It is not common to find all sorts of lumps and bumps on the penis and scrotum. This can often get you very worried. But very often these lumps are benign and do not indicate any STDs or any other diseases. In this article is a discussion of some bumps you do not need to worry about and some bumps you should see your doctor about.
Penis Lumps and Bumps you Do Not need to worry about:
1. Pearly Penile Papules
2. Fordyce’s Spots
3. Tyson’s Glands
4. Angiokeratoma of the Scrotum
Pearly Penile Papules
These are small skin colored bumps on the neck of the penis. It usually goes all the way round and you may even see several rows of them. They are smooth, glistening and dome shaped. Once they occur, they will not go away but may become less noticeable with time. It occurs more frequently in uncircumcised men. They are completely harmless.
There is no need to treat Pearly Penile Papules. For people who are very keen to get rid of them, laser treatment is the best option. We first apply a numbing cream and leave it on for 1 hour. Once the area is numb, the laser treatment is applied. Usually only 1 treatment session is necessary. After the treatment there is very minimal discomfort. Full healing usually occurs in about 3 to 5 days.
Fordyce’s Spots are small (1 to 3mm) slightly raised, white yellowish bumps that are found on the shaft of the penis. Similar spots can also be found on the lips. They are caused by oil glands and are completely harmless.
There is no need to treat Fordyce’s Spots. Some people are keen to get rid of them purely for cosmetic reasons. Laser and chemical peel treatments are effective but the spot always recur.
Tyson’s Glands are Fordyce’s Spots that are found on the head of the penis. They are frequently confused with Pearly Penile Papules. They are also completely harmless and do not require treatment.
Angiokeratoma of the Scrotum
Angiokeratomas are small dark red painless bumps found on the scrotum. There are usually quite a few of them. They are completely harmless and are caused by many small blood vessels clumping together. It they get scratched off they can bleed quite a bit.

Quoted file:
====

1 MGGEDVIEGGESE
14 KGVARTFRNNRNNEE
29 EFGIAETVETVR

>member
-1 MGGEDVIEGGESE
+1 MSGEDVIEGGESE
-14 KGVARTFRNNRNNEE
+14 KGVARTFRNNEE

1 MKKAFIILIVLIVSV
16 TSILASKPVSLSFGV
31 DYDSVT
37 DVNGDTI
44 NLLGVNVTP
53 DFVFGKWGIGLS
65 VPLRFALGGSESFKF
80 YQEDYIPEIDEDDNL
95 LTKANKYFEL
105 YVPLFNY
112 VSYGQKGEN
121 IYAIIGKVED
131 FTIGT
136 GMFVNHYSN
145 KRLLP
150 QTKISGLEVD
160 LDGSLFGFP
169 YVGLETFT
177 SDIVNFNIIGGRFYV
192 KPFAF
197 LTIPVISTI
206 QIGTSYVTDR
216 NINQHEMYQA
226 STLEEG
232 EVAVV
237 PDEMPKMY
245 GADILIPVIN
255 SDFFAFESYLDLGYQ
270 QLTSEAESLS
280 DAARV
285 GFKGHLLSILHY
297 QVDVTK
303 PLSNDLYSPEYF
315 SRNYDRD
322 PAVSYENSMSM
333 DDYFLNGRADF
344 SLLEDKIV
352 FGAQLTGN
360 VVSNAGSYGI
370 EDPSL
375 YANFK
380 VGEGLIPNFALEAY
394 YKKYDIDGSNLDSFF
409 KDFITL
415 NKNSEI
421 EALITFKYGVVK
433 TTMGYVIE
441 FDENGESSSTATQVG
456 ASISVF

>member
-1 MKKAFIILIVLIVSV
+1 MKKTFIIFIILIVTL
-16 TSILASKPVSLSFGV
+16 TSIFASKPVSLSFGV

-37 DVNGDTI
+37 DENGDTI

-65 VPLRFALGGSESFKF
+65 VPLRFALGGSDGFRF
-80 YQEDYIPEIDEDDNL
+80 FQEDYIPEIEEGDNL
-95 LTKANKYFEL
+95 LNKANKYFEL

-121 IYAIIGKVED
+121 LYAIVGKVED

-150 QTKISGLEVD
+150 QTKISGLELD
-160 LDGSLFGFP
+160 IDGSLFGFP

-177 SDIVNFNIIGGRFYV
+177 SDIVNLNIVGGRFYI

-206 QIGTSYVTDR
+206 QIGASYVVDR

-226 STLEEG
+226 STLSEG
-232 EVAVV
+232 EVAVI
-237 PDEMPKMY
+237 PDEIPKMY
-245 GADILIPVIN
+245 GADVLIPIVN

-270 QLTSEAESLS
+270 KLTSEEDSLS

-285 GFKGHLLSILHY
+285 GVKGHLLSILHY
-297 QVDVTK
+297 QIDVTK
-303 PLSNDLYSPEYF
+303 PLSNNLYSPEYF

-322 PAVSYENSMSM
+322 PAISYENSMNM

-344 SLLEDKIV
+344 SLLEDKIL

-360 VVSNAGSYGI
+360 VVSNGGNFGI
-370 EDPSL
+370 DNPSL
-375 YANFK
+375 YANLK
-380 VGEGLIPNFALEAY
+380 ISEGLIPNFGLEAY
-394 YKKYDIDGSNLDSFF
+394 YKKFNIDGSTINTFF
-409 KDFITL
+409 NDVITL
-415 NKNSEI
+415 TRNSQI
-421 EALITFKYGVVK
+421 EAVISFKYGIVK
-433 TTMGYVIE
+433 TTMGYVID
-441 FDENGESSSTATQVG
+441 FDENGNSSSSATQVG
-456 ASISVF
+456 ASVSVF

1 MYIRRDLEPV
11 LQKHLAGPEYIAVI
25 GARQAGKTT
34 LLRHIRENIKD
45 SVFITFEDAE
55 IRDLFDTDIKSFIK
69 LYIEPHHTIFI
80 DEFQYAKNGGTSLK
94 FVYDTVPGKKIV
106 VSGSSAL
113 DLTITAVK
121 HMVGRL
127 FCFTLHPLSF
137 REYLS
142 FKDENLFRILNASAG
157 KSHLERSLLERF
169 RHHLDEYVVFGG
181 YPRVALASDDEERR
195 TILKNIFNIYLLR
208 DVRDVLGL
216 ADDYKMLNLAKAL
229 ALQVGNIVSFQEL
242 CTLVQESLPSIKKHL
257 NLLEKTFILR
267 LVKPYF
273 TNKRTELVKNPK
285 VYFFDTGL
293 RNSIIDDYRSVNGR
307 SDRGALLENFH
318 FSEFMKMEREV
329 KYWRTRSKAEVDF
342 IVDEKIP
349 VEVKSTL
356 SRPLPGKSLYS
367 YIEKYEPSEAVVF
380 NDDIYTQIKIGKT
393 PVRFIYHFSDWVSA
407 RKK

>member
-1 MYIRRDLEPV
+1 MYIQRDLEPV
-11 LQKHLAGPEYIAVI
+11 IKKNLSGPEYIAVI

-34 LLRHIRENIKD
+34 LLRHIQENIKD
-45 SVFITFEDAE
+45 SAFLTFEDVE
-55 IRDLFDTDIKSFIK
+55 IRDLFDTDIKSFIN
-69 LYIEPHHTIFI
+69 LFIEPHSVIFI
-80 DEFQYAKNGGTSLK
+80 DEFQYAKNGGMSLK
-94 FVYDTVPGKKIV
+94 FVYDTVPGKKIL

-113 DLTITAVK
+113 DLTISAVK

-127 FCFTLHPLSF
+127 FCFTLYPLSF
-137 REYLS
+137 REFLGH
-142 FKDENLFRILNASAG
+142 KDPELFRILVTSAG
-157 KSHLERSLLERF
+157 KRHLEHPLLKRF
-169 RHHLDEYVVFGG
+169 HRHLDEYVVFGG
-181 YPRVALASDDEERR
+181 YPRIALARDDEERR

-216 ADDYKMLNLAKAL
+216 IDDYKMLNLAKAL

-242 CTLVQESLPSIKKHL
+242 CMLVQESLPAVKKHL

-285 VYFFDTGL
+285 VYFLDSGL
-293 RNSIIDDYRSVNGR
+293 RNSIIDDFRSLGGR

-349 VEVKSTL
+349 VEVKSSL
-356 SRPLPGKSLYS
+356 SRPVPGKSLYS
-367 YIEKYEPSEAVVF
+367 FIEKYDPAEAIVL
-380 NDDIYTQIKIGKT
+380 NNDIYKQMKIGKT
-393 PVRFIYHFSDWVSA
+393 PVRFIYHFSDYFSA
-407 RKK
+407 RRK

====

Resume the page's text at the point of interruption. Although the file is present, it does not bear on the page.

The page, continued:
There is no need to treat Angiokeratomas. For people who are keen to get rid of them, laser treatment is the best option.
Penis Lumps and Bumps you need to see a Doctor about:
2. Molluscum Contagiosum
Warts are caused by a virus called Human Papilloma Virus (HPV). This virus is transmitted via skin to skin contact and is an STD. In women, it infects the cervix and can lead to cervical cancer. In people who practice anal sex, it can also infect the anal canal and cause anal cancer.
Warts are often described at cauliflower-like skin colored growths. They can become quite big and are often multiple. Warts can appear anywhere in the genital or peri-anal area.
Warts need to be treated. There are many treatment options including creams, freezing or laser treatment.
Warts can be prevented with a vaccine. This vaccine is available for both men and women.
Women with warts need to be screened for cervical cancer. People who have peri-anal warts need to be screened for anal cancer.
Anyone with Warts needs to be screened for other STDs.
Molluscum Contagiosum is caused by the Mollusucm Contagiosum Virus. It is transmitted via skin to skin contact. It can also be transmitted via shared towels or clothing.
Molluscum appears as a small (5mm) dome shaped, glistening, skin-colored bump with a small depression on top. It can be slightly itchy. About 1 in 10 people develop eczema around the Mollusucm.
If left untreated, Mollusucm eventually disappears on its own. This can take 6 months or more.
There are many treatment options for Molluscum. These are creams, surgical removal or laser treatment. Because Molluscum can remain dormant under the skin for some time before surfacing, multiple treatment sessions may be necessary.
Sexually active adults with Molluscum should be screened for other STDs.
About Dr. Tan
Dr. Tan graduated from the National University of Singapore in 2001. His residency was in the two largest public hospitals in Singapore; Tan Tock Seng Hospital and Singapore General Hospital.